MathSciNet  Article  Google Scholar 

  • Arimoto, S. An algorihtm for computing the capacity of arbitrary discrete memoryless channels. IEEE Trans. Inform. Theory 18, 14–20 (1972).

    Article  Google Scholar 

  • Magner, A., Kihara, D. & Szpankowski, W. Phase transitions in a protein folding channel. Information Theory and Applications Workshop, La Jolla, San Diego, CA. (2015).

  • Serohijos, A. W., Lee, S. Y. & Shakhnovich, E. I. Highly abundant proteins favor more stable 3D structures in yeast. Biophys J. 104, L1–3 (2013).

    CAS  Article  Google Scholar 

  • Molina, N. & van Nimwegen, E. The evolution of domain-content in bacterial genomes. Biology Direct 3, 51 (2008).

    Article  Google Scholar 

  • Karev, G. P., Wolf, Y. I., Rzhetsky, A. Y., Berezovskaya, F. S. & Koonin, E. V. Birth and death of protein domains: a simple model of evolution explains power law behavior. BMC Evol Biol 2, 18 (2002).

    Article  Google Scholar 

  • Huynen, M. A. & van Nimwegen, E. The frequency distribution of gene family sizes in complete genomes. Mol Biol Evol 15, 583–589 (1998).

    CAS  Article  Google Scholar 

  • Jeong, H., Tombor, B., Albert, R., Oltvai, Z. N. & Barabasi, A. L. The large-scale organization of metabolic networks. Nature 407, 651–654 (2000).

    CAS  ADS  Article  Google Scholar 

  • Yook, S. H., Oltvai, Z. N. & Barabasi, A. L. Functional and topological characterization of protein interaction networks. Proteomics 4, 928–942 (2004).

    CAS  Article  Google Scholar 

Download references

Acknowledgements

Yifeng D. Yang's contribution to an early stage of this work is acknowledged. This work has been supported in parts by grants from the National Institutes of Health (R01GM097528), National Science Foundation (IIS1319551, DBI1262189, & IOS1127027). and National Research Foundation of Korea (NRF-2011-220-C00004) to DK. WS and AM have been supported by NSF Center for Science of Information (CSoI) Grant CCF-0939370 and in addition by NSA Grant 130923 and DMS-0800568 and the MNSW grant DEC -2013/09/B/ST6/02258. WS is also with the Faculty of Electronics, Telecommunications and Informatics, Gdansk University of Technology, Poland.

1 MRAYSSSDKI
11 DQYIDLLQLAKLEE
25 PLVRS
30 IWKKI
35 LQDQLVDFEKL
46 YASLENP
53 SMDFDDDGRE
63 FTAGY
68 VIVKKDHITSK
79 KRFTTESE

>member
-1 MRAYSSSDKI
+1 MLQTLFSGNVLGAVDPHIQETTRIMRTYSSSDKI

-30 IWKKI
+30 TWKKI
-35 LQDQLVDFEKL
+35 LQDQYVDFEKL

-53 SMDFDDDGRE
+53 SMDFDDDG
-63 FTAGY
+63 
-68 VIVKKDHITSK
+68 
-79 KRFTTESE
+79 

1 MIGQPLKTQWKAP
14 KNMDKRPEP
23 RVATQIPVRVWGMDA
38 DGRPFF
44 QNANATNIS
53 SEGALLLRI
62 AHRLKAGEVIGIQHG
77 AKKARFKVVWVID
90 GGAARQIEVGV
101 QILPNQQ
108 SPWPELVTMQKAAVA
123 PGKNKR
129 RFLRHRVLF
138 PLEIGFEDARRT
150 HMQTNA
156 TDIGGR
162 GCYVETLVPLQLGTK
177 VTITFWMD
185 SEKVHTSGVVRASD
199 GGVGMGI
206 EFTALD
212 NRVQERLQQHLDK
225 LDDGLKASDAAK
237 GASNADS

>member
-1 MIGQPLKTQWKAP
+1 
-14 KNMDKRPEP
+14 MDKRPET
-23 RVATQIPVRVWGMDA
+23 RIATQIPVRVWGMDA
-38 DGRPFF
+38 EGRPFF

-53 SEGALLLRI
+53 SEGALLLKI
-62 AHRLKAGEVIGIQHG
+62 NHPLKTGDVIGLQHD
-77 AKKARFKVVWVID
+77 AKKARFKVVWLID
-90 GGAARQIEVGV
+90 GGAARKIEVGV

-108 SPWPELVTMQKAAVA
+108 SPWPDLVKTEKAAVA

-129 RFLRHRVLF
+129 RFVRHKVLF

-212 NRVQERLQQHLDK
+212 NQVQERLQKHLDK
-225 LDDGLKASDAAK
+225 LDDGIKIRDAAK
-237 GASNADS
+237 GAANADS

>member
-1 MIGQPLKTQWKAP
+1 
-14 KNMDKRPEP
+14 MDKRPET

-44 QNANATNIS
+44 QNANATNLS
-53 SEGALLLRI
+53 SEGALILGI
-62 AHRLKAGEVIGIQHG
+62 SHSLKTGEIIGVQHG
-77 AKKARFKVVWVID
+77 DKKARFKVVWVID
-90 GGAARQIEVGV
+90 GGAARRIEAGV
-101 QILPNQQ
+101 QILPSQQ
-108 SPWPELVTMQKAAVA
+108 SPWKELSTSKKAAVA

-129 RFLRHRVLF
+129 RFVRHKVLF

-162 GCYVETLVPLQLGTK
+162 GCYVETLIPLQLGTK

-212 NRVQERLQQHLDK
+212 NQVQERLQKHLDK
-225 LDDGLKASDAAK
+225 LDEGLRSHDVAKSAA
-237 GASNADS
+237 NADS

Author information

Affiliations

Authors

Contributions

A.M. coded programs, performed computational analyses and participated in writing the paper. A.M. and D.K. prepared figures. W.S. participated in interpreting results and participated in proving mathematical propositions. D.K. conceived and designed the study and wrote the paper. All authors read and approved the manuscript.

Ethics declarations

Competing interests

The authors declare no competing financial interests.

Electronic supplementary material

Supplementary Information

Supplemental Material

Rights and permissions

This work is licensed under a Creative Commons Attribution-NonCommercial-ShareAlike 4.0 International License. The images or other third party material in this article are included in the article's Creative Commons license, unless indicated otherwise in the credit line; if the material is not included under the Creative Commons license, users will need to obtain permission from the license holder in order to reproduce the material. To view a copy of this license, visit http://creativecommons.org/licenses/by-nc-sa/4.0/

Reprints and Permissions

About this article

Verify currency and authenticity via CrossMark

Cite this article

Magner, A., Szpankowski, W. & Kihara, D. On the Origin of Protein Superfamilies and Superfolds. Sci Rep 5, 8166 (2015). https://doi.org/10.1038/srep08166

Download citation

  • Received:

  • Accepted:

  • Published:

  • DOI: https://doi.org/10.1038/srep08166

Further reading

Comments

By submitting a comment you agree to abide by our Terms and Community Guidelines. If you find something abusive or that does not comply with our terms or guidelines please flag it as inappropriate.

Search

Quick links

Nature Briefing

Sign up for the Nature Briefing newsletter — what matters in science, free to your inbox daily.

Get the most important science stories of the day, free in your inbox. Sign up for Nature Briefing